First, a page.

QQ Sweeper, Vol. 1

By Kyousuke Motomi. Released in Japan by Shogakukan, serialization ongoing in the magazine Bessatsu Comic (“Betsucomi”). Released in North America by Viz.

I was a big fan of Dengeki Daisy, Motomi’s previous series, which ended up being a technological thriller as much as it was a shoujo romance. Thus I was quite excited to learn of the license of her new series. There are certain similarities between the two titles – the comedy is much the same, our heroine is a spunky orphan, and there seems to be a lot of janitorial work. But whereas Daisy was grounded in tech, QQ Sweeper looks to be more of a fantasy, with owl familiars, doors leading into people’s inner hearts, and creepy black thoughts turning into bugs. It’s a solid first volume, though, and we also have a hero who seems more stoic than Kurosaki was, which leads to a different vibe between the lead couple.


Actually, I’m wondering if the lead couple will actually be the focus of the series, as this has the potential to be something of an anthology, with our heroes solving the personal problems of various classmates. The first volume gives us Sakaguchi, a baseball star who was injured and now takes his self-loathing out on everyone around him, including his childhood friend who also feels inadequate. This is the sort of series that makes you want to invite these sweepers into your own life, to be honest, as despite the disturbing mental imagery, things seem to work out for the best – and it’s also shown that it’s not just the “cleaning” that did it, but the affected parties also have to make an effort. I look forward to seeing more of these sorts of stories.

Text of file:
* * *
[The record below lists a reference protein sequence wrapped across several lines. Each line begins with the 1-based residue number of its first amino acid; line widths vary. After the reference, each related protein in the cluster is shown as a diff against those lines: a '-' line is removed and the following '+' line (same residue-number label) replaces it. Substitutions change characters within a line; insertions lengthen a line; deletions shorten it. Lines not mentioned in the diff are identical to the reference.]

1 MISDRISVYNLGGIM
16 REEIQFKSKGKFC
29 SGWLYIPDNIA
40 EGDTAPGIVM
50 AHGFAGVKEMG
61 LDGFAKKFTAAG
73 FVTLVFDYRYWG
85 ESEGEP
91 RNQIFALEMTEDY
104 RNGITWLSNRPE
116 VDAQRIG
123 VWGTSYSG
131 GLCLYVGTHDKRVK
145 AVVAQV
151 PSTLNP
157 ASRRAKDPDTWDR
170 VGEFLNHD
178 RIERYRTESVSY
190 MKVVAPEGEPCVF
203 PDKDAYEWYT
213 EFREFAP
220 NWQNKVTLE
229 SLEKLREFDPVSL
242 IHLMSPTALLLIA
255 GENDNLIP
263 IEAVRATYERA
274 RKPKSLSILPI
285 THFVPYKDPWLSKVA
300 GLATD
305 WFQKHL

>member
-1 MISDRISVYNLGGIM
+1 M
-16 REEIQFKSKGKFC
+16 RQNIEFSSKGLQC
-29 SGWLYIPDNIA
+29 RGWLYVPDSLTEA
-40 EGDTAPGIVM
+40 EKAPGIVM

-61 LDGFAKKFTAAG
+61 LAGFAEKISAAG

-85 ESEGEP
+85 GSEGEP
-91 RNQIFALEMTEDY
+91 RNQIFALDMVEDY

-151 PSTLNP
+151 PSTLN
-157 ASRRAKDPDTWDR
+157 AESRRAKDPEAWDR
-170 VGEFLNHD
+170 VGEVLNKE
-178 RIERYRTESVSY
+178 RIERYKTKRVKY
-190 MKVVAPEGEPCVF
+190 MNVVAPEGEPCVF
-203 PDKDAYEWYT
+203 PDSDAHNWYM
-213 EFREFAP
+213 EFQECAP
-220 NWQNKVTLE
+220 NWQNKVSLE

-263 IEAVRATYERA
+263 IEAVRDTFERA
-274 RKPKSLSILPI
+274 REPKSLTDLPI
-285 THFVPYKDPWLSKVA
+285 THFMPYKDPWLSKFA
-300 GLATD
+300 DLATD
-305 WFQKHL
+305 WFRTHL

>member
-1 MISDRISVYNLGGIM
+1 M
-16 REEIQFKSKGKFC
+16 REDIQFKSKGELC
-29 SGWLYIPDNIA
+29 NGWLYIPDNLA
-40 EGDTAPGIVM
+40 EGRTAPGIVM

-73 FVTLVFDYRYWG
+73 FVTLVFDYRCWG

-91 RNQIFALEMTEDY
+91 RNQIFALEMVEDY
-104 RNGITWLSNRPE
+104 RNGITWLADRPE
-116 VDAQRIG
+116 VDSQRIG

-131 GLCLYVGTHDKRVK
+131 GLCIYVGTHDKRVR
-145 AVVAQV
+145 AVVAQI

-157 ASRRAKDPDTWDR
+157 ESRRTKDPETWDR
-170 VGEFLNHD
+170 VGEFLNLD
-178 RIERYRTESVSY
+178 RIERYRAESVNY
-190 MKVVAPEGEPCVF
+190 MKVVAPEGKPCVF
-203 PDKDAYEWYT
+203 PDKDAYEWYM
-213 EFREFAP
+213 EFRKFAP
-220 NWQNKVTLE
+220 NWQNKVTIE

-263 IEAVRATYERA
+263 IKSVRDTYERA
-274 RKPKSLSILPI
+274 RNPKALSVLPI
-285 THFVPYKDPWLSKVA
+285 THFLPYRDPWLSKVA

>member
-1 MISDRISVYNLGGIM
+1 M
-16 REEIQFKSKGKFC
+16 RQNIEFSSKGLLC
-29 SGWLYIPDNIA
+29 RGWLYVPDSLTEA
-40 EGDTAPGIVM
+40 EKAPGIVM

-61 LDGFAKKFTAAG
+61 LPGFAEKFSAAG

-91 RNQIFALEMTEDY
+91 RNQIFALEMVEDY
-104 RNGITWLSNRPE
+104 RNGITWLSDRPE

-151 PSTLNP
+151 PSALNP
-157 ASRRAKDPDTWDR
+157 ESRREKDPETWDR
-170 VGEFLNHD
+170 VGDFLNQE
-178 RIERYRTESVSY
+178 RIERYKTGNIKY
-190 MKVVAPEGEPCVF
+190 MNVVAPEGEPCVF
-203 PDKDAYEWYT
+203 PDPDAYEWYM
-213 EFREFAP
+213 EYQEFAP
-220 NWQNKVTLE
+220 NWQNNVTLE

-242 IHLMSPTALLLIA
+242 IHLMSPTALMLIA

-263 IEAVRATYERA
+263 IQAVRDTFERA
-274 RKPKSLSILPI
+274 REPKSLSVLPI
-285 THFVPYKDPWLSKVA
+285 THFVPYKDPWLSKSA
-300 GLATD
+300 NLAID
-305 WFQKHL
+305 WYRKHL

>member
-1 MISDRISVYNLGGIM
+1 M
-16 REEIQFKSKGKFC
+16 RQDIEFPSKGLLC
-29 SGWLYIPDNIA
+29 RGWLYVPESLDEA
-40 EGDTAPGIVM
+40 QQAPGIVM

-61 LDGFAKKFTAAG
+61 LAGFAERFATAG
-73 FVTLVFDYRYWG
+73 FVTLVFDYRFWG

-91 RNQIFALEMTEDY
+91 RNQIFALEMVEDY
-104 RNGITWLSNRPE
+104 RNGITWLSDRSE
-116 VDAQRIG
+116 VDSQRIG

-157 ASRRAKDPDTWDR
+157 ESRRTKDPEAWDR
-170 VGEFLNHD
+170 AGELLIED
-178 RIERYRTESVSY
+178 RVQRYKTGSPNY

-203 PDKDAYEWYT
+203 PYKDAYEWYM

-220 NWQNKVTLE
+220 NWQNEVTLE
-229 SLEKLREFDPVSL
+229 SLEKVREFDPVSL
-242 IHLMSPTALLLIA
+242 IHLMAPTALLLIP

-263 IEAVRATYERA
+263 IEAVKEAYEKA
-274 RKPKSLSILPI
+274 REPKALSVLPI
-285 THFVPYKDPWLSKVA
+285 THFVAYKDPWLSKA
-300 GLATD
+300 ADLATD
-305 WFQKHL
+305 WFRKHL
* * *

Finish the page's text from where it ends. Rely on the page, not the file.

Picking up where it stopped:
As for Fumi, it’s quite refreshing seeing a girl who is honest and upfront about wanting to date a guy solely for his money – the catch is that she’s ALSO searching for a Prince Charming, and won’t actually get in the way of true love. Her love dreams of rich handsome young men are a comedic high point to this series. Her mysterious past, though, is what will likely carry over to future volumes. Well, I say “mysterious”, but I will be very surprised if there’s not a connection between Kyutaro’s tragic past with Fuyu and Fumi – betcha Fuyumi us her real first name, in fact. Kyutaro himself is the brooding sort, but not in a grumpy or overly sadistic way like a lot of other shoujo manga – though he does admit to Fumi going to far when she overwhelms him with how happy she is at the end of Volume 1. Oh, and his obsession with cleaning provides his own comedic highs – I bet he’d get along great with Levi from Attack on Titan.

This is a new series that could go in several directions, but the first volume is strong enough that the reader is willing to go along with any of them. I look forward to seeing how it develops.

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